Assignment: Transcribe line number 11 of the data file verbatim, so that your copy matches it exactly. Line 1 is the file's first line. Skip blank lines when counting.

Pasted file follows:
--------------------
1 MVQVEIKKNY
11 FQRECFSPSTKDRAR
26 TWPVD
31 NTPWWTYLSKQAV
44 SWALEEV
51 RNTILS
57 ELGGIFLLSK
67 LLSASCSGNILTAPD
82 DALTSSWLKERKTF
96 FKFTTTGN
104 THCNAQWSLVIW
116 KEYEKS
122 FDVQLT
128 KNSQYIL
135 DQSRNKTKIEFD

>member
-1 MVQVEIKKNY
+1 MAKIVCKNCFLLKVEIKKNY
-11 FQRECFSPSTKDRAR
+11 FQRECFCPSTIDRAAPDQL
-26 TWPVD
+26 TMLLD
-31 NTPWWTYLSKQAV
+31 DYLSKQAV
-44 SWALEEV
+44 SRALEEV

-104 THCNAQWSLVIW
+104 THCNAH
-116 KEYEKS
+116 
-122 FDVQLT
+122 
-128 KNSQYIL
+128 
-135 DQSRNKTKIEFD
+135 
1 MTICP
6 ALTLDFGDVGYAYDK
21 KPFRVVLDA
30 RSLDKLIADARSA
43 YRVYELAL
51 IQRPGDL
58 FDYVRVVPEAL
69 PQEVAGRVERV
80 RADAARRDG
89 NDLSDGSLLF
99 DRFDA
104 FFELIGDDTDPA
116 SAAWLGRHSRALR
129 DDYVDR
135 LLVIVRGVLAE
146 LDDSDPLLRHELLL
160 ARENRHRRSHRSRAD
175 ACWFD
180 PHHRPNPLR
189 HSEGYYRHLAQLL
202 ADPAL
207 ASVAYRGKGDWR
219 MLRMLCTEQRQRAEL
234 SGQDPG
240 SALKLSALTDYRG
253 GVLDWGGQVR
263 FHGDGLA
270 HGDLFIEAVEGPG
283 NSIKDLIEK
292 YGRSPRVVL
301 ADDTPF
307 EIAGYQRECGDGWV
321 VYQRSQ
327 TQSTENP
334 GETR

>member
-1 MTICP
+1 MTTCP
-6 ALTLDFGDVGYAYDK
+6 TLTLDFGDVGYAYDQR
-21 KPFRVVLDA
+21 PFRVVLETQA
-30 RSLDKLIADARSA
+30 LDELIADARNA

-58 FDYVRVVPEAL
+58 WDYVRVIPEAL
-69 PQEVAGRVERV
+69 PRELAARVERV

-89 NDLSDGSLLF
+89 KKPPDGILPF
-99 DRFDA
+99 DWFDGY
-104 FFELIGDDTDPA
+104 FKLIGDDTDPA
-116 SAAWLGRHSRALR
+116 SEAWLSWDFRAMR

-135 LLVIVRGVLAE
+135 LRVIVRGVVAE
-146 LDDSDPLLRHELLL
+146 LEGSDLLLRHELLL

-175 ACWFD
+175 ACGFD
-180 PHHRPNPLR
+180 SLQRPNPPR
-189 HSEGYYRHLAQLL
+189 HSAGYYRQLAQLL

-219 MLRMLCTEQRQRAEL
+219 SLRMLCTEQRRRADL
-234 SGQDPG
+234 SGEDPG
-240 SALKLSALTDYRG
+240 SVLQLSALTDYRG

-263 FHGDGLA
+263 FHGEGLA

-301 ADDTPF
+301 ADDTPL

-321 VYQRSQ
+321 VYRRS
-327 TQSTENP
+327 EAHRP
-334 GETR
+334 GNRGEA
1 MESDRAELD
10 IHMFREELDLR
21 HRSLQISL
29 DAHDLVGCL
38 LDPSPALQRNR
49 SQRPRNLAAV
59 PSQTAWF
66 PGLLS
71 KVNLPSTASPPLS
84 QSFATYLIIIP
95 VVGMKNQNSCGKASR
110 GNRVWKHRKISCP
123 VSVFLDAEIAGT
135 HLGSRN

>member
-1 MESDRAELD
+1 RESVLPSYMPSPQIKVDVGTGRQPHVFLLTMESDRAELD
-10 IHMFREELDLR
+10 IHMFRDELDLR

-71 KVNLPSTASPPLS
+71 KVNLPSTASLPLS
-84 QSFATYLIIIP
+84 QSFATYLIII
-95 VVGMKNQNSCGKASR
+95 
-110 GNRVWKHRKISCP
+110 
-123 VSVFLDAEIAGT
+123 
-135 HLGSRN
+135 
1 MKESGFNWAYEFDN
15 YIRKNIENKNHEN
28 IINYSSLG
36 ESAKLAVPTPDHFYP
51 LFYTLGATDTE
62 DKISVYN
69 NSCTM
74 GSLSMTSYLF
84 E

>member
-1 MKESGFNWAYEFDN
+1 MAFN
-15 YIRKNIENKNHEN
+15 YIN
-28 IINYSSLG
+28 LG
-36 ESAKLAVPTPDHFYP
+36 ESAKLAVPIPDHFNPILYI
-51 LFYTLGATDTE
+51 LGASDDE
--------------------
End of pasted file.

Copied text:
104 THCNAQWSLVIW